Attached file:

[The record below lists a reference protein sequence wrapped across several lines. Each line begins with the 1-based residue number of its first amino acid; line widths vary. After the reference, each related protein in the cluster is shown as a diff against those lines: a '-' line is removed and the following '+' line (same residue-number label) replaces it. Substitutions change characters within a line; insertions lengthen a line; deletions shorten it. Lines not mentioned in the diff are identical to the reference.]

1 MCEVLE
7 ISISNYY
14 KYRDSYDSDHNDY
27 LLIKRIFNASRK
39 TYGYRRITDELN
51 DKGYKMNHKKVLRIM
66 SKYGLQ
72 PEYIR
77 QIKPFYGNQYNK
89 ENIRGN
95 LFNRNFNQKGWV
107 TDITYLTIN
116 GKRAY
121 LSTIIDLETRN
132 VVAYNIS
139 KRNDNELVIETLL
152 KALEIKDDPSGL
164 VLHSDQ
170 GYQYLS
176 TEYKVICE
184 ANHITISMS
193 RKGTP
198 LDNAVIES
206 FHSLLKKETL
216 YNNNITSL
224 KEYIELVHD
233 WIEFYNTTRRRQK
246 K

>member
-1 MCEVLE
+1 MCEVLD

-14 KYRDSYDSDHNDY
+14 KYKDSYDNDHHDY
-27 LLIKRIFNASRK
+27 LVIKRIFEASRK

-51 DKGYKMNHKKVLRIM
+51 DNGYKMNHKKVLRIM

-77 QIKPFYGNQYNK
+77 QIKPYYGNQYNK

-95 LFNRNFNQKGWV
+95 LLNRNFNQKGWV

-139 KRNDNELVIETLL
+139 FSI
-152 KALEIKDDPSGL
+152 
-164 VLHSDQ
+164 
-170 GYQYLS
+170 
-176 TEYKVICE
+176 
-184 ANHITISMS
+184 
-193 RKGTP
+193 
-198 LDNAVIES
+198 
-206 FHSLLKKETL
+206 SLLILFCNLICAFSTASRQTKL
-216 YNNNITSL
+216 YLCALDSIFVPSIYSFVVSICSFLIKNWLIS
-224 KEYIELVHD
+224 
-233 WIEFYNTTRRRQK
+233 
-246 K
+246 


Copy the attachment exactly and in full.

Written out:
[The record below lists a reference protein sequence wrapped across several lines. Each line begins with the 1-based residue number of its first amino acid; line widths vary. After the reference, each related protein in the cluster is shown as a diff against those lines: a '-' line is removed and the following '+' line (same residue-number label) replaces it. Substitutions change characters within a line; insertions lengthen a line; deletions shorten it. Lines not mentioned in the diff are identical to the reference.]

1 MCEVLE
7 ISISNYY
14 KYRDSYDSDHNDY
27 LLIKRIFNASRK
39 TYGYRRITDELN
51 DKGYKMNHKKVLRIM
66 SKYGLQ
72 PEYIR
77 QIKPFYGNQYNK
89 ENIRGN
95 LFNRNFNQKGWV
107 TDITYLTIN
116 GKRAY
121 LSTIIDLETRN
132 VVAYNIS
139 KRNDNELVIETLL
152 KALEIKDDPSGL
164 VLHSDQ
170 GYQYLS
176 TEYKVICE
184 ANHITISMS
193 RKGTP
198 LDNAVIES
206 FHSLLKKETL
216 YNNNITSL
224 KEYIELVHD
233 WIEFYNTTRRRQK
246 K

>member
-1 MCEVLE
+1 MCEVLD

-14 KYRDSYDSDHNDY
+14 KYKDSYDNDHHDY
-27 LLIKRIFNASRK
+27 LVIKRIFEASRK

-51 DKGYKMNHKKVLRIM
+51 DNGYKMNHKKVLRIM

-77 QIKPFYGNQYNK
+77 QIKPYYGNQYNK

-95 LFNRNFNQKGWV
+95 LLNRNFNQKGWV

-139 KRNDNELVIETLL
+139 FSI
-152 KALEIKDDPSGL
+152 
-164 VLHSDQ
+164 
-170 GYQYLS
+170 
-176 TEYKVICE
+176 
-184 ANHITISMS
+184 
-193 RKGTP
+193 
-198 LDNAVIES
+198 
-206 FHSLLKKETL
+206 SLLILFCNLICAFSTASRQTKL
-216 YNNNITSL
+216 YLCALDSIFVPSIYSFVVSICSFLIKNWLIS
-224 KEYIELVHD
+224 
-233 WIEFYNTTRRRQK
+233 
-246 K
+246 